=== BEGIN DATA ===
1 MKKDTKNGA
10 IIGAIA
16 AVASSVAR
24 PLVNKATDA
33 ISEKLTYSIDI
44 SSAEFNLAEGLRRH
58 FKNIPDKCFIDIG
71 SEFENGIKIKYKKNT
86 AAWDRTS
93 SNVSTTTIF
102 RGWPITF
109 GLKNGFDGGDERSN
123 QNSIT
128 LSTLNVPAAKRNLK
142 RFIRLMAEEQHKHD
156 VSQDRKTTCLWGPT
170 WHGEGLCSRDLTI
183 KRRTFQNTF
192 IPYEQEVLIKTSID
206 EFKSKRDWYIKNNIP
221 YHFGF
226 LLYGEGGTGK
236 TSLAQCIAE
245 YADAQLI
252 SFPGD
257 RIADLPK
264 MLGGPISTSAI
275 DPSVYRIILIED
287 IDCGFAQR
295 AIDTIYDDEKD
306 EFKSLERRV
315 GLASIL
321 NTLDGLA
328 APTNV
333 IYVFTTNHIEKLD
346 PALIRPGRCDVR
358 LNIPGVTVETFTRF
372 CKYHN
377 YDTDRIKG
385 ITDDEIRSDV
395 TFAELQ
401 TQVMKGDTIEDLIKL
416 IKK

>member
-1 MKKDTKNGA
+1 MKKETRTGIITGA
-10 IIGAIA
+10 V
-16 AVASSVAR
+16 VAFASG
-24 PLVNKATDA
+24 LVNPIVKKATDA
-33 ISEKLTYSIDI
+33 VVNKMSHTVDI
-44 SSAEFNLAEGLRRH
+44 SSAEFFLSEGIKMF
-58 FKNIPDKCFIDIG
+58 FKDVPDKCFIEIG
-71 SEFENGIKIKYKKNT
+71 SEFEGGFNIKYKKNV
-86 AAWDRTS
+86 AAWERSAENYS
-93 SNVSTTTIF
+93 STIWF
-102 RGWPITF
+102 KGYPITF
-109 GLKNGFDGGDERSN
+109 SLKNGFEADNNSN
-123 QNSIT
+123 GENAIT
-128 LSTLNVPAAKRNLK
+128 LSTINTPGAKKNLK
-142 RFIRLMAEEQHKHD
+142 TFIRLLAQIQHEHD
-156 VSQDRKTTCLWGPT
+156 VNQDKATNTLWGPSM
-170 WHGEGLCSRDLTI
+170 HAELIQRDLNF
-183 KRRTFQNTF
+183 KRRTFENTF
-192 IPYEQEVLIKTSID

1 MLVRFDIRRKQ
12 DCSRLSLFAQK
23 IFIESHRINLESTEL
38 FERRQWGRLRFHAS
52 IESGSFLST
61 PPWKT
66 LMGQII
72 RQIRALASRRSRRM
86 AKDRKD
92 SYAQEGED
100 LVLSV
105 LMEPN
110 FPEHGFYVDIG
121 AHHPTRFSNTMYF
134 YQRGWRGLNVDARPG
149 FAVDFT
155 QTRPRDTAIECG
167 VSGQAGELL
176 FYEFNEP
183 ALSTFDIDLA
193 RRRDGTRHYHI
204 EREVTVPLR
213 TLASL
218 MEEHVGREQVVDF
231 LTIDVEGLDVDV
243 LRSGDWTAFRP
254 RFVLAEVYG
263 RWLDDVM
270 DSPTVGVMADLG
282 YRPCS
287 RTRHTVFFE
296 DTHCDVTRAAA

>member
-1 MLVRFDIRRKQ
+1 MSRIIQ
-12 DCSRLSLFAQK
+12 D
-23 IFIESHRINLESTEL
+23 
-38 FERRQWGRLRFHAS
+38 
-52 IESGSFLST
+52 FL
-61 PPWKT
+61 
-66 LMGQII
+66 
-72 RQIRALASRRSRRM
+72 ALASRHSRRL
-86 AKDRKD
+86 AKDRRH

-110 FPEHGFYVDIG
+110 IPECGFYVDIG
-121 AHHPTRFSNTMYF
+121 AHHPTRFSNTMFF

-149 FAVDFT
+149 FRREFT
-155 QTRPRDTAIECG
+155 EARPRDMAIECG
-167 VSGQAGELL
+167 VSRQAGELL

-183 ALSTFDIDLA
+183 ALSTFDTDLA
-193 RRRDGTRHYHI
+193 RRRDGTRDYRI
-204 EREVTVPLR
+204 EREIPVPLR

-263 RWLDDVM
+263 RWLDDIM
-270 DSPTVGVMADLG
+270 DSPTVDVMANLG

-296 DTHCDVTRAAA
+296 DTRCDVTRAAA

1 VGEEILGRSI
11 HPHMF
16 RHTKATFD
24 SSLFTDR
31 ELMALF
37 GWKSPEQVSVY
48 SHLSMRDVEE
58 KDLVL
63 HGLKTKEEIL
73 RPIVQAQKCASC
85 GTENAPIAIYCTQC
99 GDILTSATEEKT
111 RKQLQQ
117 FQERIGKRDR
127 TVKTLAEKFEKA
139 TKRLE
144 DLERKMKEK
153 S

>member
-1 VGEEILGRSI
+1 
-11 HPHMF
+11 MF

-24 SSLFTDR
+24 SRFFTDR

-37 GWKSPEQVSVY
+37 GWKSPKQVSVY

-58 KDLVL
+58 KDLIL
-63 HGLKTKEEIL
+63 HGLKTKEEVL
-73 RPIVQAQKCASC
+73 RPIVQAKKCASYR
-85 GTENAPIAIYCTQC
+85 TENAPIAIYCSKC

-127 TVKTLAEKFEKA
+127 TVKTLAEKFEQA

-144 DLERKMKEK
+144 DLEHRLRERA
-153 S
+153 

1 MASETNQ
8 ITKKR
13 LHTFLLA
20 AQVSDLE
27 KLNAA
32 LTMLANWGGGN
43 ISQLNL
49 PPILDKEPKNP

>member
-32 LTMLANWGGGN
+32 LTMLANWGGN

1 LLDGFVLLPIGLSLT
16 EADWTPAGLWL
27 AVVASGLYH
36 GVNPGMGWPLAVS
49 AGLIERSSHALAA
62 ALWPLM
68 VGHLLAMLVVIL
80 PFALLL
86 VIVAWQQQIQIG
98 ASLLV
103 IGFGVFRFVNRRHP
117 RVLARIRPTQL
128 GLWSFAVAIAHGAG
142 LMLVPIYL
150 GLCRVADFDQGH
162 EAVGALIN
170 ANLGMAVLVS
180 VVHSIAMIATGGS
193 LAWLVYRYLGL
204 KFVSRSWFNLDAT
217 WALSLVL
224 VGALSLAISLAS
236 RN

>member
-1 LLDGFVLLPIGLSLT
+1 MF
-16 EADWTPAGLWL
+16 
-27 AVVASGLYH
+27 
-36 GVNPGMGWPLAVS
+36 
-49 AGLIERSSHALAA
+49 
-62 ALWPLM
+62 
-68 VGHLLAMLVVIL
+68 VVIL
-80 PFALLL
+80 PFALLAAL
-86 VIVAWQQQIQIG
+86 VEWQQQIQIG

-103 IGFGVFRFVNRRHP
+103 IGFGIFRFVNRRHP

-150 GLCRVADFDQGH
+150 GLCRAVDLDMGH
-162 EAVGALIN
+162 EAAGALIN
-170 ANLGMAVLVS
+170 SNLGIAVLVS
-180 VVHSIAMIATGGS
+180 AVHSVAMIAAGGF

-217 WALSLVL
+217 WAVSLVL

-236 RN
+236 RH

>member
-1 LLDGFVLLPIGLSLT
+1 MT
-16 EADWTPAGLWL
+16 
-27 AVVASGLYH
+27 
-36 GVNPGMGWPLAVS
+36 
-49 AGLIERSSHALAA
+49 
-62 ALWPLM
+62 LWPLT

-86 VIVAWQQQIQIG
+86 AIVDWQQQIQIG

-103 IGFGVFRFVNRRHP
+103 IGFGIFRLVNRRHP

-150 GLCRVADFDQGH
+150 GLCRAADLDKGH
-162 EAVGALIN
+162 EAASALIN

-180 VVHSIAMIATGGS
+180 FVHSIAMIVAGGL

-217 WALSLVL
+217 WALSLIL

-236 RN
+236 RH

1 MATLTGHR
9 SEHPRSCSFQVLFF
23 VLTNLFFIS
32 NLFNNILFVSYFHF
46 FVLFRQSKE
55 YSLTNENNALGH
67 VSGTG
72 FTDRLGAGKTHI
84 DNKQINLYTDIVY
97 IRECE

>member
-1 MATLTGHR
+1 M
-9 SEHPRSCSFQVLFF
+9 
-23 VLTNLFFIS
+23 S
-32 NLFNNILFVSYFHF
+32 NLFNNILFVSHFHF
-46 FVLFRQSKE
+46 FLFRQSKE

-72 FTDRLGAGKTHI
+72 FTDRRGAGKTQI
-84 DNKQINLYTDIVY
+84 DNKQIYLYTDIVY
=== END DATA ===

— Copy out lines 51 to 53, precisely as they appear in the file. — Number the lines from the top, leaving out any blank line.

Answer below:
-24 PLVNKATDA
+24 LVNPIVKKATDA
-33 ISEKLTYSIDI